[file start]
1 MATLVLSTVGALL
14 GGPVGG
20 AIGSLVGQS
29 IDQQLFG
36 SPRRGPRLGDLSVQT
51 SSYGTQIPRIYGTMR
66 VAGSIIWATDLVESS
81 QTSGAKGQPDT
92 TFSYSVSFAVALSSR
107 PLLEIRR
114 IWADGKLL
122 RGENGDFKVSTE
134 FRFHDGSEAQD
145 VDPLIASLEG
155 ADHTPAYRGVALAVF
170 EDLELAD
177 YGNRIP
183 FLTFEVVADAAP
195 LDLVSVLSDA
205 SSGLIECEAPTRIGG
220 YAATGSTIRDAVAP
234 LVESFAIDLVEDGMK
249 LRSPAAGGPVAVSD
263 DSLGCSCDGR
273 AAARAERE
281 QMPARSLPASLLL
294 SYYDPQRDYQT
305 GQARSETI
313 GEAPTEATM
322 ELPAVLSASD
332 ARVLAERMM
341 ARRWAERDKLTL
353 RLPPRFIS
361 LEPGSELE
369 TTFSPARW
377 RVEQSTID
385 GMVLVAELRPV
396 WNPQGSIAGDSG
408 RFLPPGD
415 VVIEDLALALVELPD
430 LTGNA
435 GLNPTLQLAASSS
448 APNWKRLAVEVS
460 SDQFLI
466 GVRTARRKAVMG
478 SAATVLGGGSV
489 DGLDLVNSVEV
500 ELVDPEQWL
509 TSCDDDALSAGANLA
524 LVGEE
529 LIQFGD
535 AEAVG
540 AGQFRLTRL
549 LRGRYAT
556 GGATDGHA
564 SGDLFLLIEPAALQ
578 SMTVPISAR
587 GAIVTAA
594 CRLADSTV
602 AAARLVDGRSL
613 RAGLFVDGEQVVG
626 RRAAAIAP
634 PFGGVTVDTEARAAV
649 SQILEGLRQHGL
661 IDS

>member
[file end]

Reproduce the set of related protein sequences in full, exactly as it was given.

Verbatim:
1 MATLVLSTVGALL
14 GGPVGG
20 AIGSLVGQS
29 IDQQLFG
36 SPRRGPRLGDLSVQT
51 SSYGTQIPRIYGTMR
66 VAGSIIWATDLVESS
81 QTSGAKGQPDT
92 TFSYSVSFAVALSSR
107 PLLEIRR
114 IWADGKLL
122 RGENGDFKVSTE
134 FRFHDGSEAQD
145 VDPLIASLEG
155 ADHTPAYRGVALAVF
170 EDLELAD
177 YGNRIP
183 FLTFEVVADAAP
195 LDLVSVLSDA
205 SSGLIECEAPTRIGG
220 YAATGSTIRDAVAP
234 LVESFAIDLVEDGMK
249 LRSPAAGGPVAVSD
263 DSLGCSCDGR
273 AAARAERE
281 QMPARSLPASLLL
294 SYYDPQRDYQT
305 GQARSETI
313 GEAPTEATM
322 ELPAVLSASD
332 ARVLAERMM
341 ARRWAERDKLTL
353 RLPPRFIS
361 LEPGSELE
369 TTFSPARW
377 RVEQSTID
385 GMVLVAELRPV
396 WNPQGSIAGDSG
408 RFLPPGD
415 VVIEDLALALVELPD
430 LTGNA
435 GLNPTLQLAASSS
448 APNWKRLAVEVS
460 SDQFLI
466 GVRTARRKAVMG
478 SAATVLGGGSV
489 DGLDLVNSVEV
500 ELVDPEQWL
509 TSCDDDALSAGANLA
524 LVGEE
529 LIQFGD
535 AEAVG
540 AGQFRLTRL
549 LRGRYAT
556 GGATDGHA
564 SGDLFLLIEPAALQ
578 SMTVPISAR
587 GAIVTAA
594 CRLADSTV
602 AAARLVDGRSL
613 RAGLFVDGEQVVG
626 RRAAAIAP
634 PFGGVTVDTEARAAV
649 SQILEGLRQHGL
661 IDS

>member